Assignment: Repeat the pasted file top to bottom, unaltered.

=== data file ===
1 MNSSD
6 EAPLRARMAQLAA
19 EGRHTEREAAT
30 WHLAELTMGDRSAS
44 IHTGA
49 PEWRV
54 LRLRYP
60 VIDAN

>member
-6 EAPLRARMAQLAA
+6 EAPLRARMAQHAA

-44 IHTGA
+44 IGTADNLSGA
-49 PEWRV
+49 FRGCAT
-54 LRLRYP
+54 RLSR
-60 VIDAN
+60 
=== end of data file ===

1 MNSSD
6 EAPLRARMAQLAA
19 EGRHTEREAAT
30 WHLAELTMGDRSAS
44 IHTGA
49 PEWRV
54 LRLRYP
60 VIDAN

>member
-6 EAPLRARMAQLAA
+6 EAPLRARMAQHAA

-44 IHTGA
+44 IGTADNLSGA
-49 PEWRV
+49 FRGCAT
-54 LRLRYP
+54 RLSR
-60 VIDAN
+60 